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WotC President: D&D Up 30% in 2018; More MtG Crossovers Coming

30+% growth for 4 straight years, on a product 40 years old is unheard of
 

Comments

Blue

Ravenous Bugblatter Beast of Traal
Or could it be that they are calling for DMs because of the level of demand? Spoiler: it is.
As I said in my original quote, I am not involved with AL anymore, but what I am hearing from friends is that the changes to season 8 rules are less fun than previous rules. Is it an self-selecting sample and an anecdote? Sure.

So your statement could very well be true. I'd like to make sure that your comment also isn't just an anecdote and that they are actually increasing the number of DMs/tables. (Remember, even if they are looking for more DMs, there's also a factor if it's replacements for ones who have left or growth). Can you share how you made such a broad statement? Are there by-season numbers of players or tables available that we can confirm this? Something more inclusive than just a specific locale.

Thanks.
 

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The Big BZ

Explorer
As I said in my original quote, I am not involved with AL anymore, but what I am hearing from friends is that the changes to season 8 rules are less fun than previous rules. Is it an self-selecting sample and an anecdote? Sure.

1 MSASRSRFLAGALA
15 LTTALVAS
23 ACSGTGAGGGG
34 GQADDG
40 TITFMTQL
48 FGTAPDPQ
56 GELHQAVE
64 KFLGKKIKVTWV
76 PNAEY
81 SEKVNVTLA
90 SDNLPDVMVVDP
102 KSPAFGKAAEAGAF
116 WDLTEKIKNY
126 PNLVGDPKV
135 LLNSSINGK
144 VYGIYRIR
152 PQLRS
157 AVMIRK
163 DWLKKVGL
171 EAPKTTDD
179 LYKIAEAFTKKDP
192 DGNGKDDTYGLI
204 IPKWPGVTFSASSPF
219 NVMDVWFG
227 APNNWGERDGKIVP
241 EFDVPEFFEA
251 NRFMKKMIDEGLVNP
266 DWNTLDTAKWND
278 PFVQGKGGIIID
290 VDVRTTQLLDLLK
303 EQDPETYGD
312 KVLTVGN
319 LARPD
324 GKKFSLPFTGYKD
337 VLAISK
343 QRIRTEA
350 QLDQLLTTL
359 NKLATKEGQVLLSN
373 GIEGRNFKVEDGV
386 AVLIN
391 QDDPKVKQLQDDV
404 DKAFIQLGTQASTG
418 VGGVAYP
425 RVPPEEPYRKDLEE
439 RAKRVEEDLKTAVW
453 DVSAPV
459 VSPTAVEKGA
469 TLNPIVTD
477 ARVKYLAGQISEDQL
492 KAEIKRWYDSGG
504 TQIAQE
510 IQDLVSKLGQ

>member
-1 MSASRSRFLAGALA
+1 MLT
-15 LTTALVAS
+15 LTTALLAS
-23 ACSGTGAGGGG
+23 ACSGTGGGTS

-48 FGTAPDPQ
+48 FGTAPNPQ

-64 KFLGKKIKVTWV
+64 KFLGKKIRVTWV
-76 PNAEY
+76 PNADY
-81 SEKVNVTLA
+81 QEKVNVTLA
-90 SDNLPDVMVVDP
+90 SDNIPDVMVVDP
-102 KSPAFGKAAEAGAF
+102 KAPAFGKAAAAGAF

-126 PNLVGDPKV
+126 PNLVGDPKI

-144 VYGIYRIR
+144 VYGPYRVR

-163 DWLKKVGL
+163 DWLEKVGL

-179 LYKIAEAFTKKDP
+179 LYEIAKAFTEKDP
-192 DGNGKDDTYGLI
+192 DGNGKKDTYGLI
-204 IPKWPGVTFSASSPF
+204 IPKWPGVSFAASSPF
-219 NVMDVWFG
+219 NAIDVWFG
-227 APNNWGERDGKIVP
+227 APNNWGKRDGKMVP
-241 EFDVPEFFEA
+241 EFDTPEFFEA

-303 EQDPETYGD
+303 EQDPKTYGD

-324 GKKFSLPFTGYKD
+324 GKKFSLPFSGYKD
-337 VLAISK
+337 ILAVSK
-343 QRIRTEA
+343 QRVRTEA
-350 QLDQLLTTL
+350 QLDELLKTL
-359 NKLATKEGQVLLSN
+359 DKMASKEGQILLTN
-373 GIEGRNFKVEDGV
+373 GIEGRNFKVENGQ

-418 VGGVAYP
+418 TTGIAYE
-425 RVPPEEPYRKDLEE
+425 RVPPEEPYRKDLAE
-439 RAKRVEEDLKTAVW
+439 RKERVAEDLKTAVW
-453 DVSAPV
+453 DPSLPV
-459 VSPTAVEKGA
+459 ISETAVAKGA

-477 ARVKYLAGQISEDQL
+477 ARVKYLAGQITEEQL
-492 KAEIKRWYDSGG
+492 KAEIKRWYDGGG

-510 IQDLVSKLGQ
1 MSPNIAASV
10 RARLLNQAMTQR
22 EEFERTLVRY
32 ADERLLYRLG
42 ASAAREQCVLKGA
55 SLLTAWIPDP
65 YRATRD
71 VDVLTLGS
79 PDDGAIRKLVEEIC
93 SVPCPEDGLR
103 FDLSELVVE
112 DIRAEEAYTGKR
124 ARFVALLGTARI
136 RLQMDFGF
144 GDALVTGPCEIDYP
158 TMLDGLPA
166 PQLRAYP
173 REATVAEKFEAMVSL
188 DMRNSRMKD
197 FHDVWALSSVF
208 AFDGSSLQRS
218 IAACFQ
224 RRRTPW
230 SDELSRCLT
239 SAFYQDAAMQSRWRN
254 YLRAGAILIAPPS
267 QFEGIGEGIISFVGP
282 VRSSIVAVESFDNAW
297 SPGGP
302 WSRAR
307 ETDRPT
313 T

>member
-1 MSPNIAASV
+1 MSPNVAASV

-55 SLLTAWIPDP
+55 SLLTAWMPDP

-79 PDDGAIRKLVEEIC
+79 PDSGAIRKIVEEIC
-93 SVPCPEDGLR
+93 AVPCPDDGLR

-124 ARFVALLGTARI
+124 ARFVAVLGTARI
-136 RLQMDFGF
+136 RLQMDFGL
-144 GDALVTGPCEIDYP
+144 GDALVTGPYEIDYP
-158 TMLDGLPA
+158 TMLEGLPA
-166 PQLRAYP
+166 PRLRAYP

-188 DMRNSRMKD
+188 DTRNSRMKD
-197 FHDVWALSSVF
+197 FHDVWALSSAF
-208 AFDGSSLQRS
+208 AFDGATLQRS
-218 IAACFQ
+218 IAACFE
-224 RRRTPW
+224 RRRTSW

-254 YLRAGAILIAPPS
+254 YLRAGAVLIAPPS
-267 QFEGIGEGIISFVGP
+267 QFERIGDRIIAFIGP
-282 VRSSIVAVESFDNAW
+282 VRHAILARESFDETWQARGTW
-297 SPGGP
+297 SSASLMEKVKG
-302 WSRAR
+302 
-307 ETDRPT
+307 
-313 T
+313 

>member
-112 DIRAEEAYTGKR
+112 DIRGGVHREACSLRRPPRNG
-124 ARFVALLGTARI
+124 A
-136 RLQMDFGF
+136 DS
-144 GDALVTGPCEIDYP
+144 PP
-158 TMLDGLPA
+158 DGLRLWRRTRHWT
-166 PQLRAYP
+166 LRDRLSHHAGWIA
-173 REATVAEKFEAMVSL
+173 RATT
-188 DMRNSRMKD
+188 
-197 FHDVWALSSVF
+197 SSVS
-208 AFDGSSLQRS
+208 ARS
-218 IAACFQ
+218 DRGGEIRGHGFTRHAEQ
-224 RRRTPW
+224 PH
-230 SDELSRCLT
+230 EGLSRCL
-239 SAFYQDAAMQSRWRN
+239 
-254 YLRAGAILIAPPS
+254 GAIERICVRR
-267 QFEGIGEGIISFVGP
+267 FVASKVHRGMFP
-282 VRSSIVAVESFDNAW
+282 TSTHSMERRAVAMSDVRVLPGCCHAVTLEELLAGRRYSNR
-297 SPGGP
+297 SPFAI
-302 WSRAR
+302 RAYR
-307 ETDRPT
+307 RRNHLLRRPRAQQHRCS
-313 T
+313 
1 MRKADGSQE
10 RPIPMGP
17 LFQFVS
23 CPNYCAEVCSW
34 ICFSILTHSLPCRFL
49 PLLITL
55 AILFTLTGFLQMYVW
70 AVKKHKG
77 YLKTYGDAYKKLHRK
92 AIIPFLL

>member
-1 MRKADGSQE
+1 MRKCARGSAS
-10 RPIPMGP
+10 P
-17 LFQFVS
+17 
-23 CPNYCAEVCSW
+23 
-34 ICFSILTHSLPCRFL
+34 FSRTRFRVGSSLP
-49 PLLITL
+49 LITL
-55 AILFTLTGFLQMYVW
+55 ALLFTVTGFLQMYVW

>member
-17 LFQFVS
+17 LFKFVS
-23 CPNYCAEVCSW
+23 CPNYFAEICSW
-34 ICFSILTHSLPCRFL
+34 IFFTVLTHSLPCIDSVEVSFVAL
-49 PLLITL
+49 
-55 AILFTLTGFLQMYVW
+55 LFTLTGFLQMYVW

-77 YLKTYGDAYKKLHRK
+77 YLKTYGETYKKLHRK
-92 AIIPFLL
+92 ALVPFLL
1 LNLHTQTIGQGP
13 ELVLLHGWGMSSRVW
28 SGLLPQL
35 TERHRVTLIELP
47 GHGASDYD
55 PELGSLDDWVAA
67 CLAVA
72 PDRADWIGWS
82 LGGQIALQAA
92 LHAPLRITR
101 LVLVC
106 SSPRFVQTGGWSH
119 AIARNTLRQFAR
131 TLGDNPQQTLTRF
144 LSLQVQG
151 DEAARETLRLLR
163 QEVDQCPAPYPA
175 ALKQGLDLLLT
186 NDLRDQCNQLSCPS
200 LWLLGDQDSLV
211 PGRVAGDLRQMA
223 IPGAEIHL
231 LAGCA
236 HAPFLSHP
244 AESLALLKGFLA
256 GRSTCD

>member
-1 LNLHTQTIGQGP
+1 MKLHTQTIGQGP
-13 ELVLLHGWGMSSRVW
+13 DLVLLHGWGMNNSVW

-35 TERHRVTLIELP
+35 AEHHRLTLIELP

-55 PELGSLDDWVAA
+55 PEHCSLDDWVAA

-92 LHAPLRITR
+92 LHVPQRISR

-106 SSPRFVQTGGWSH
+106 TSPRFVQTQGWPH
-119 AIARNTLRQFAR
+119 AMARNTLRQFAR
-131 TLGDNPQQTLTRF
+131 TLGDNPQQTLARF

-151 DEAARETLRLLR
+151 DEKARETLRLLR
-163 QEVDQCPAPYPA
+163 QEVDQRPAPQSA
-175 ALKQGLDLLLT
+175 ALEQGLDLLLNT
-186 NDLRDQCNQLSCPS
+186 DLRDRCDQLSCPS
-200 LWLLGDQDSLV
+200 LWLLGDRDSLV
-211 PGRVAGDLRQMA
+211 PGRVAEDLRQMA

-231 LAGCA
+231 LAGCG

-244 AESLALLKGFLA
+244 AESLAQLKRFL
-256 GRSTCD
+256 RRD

So your statement could very well be true. I'd like to make sure that your comment also isn't just an anecdote and that they are actually increasing the number of DMs/tables. (Remember, even if they are looking for more DMs, there's also a factor if it's replacements for ones who have left or growth). Can you share how you made such a broad statement? Are there by-season numbers of players or tables available that we can confirm this? Something more inclusive than just a specific locale.

Thanks.
Nah not really, partly because no one outside of Wizards has the specifics but mainly because I'm not bothered. All I wanted to do was point out the stupidity of the narrative that in the face of positive news says 'aw man, they're messing up and killing x or y or z'. They're not, they are absolutely smashing it out of the park. Are there people who have stopped playing AL because of the Season 8 rules? Yes. Does it make the smallest bit of difference when compared to the upsurge in new players? I doubt it.